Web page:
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Your First Speech:

Soon after joining Capital Toastmasters I, the Vice President/Education will schedule you for your first speech. This is called the “Icebreaker” and is simply a short (4 to 6 minutes) introduction of yourself to the club. The members would like to know who you are, what you do, and why you have joined Toastmasters, but the content is entirely up to you. Remember, you are among friends, and everyone is rooting for you!

If you have not yet received your manual by the time you are scheduled to give your speech, you can print out the Official Guide to the Icebreaker. (Copyright material used by permission of Toastmasters International).


Frequently Asked Questions:

How much is it to join Liberty Toastmasters?
The fees are $20 (new member kit) and dues are $36 for 6 months (Which is prorated for new members to $6/month).

Where do we meet?
We meet at Terra Eclipse, 600 F St NW, Washington, District of Columbia 20004. The closest metro station is Gallery Place / Chinatown (Red Line).

Who is eligible to join?
Anyone over the age of 18 is eligible to join. Those under 18 are allowed to visit.

How many people attend meetings?
Our meetings usually have between 10 and 20 attendees.

What is a Libertarian?
In general, a Libertarian is a person who believes that government should confine its activities to protecting citizens from force, theft, or fraud. There are many shades of libertarianism, but we all share a common distrust of government.

How much of a time commitment is it to belong?
You are free to commit as much or as little of your time as you wish. The more time you devote to Toastmasters, the more benefit you are likely to receive. People only improve with regular attendance.

If I become a member will I be forced to give speeches?
No, you decide when and if you will deliver speeches.

What sort of guidance is there?
Toastmasters International publishes instructions and manuals on nearly all aspects of the program. Also, we all help each other.

Meeting Roles:

Toastmaster of the meeting

  • Almost any subject is suitable for a host opener: time of year, an amusing anecdote, something you have learned as Toastmaster, etc. Something cheerful or upbeat sets a good tone for the meeting.
  • Your opener should be 2 to 3 minutes. Do not turn it into a speech of 5 to 7 minutes! There is not enough time for an additional full speech.
  • While your opener is not a full speech, it is a mini-speech. Pay attention to structure, opening and closing, etc.
  • When you are done, say “Mr. President,” to signal that control of the meeting returns to the President. Wait for the President to come to the lectern again, shake his or her hand, and sit down.


  • You must time the Speakers, the Evaluators, and the Table Topics participants. It is useful also to time and give signals to the Host Opener and the Toastmaster Introducer.
  • Host Opener (2 to 3 minutes): green at 2 minutes, yellow at 2-1/2 minutes, red at 3 minutes.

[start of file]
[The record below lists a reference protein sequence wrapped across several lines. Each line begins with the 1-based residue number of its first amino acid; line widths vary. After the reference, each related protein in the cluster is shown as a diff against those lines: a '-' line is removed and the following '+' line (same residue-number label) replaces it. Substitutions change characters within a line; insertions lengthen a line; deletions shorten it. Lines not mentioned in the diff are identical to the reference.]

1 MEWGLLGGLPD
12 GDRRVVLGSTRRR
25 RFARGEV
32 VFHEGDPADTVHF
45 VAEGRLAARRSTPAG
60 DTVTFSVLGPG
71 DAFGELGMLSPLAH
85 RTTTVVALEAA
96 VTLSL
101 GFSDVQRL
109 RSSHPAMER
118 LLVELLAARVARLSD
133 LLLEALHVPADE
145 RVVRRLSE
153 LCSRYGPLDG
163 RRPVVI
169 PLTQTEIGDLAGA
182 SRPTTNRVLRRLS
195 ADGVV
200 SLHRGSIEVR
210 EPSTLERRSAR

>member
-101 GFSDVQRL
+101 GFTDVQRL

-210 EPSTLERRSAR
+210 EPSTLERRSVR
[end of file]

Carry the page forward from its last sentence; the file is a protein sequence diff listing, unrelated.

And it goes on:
• Toastmaster Introducer (about 3 minutes): green at two minutes; yellow at two and a half, red at three minutes.
  • The Toastmaster of the Day is likely to ask you to explain the time signals. Do so briefly. Because the Host Opener and the Toastmaster Introducer will already have spoken, there is no need to mention the times for those.
  • Speakers (usually, but not always, 5 to 7 minutes): green at minimum (usually 5 minutes); yellow one minute later (usually 6 minutes); red at maximum (usually 7 minutes), with the speaker allowed 30 additional seconds to wrap up.
  • Evaluators (2 to 3 minutes): green at 2 minutes; yellow at 2-1/2 minutes; red at 3 minutes.
  • Table topics participants (1 to 2 minutes, unless shortened by the Table Topics Master): green at 1 minute, yellow at 1-1/2 minutes; red at 2 minutes.
  • Enter the time of each speech on your written evaluation form for that Speaker, so that the Speaker has a permanent record of the time.
  • When called upon at the end of the meeting by the Master Evaluator, report on the times for each Speaker or other participant in the meeting. When time is short, this report may be abbreviated (e.g., all the Speakers were within the time, except for ___).

Ah Counter

  • Count the verbalized pauses by each participant (ah’s, um’s, you know’s, etc.)
  • Report at the end of the meeting, when called upon by the Master Evaluator, on the non-verbal pauses.

Meeting Evaulator

  • Confirm that the scheduled Evaluators will attend the meeting and perform their assigned roles. If they cannot and if they have not found a replacement themselves, send out an e-mail to obtain replacements.
  • If at all possible, notify the Evaluators before the meeting of the speakers that they will be evaluating and the specific speech assignment (information that should be available from the TMOD). Recommend that they contact the Speaker in advance or immediately before the meeting to find out if there are any special points to which the Speaker wants them to pay attention and to make sure that the Speaker will bring his or her manual to the meeting and provide it to the Evaluator.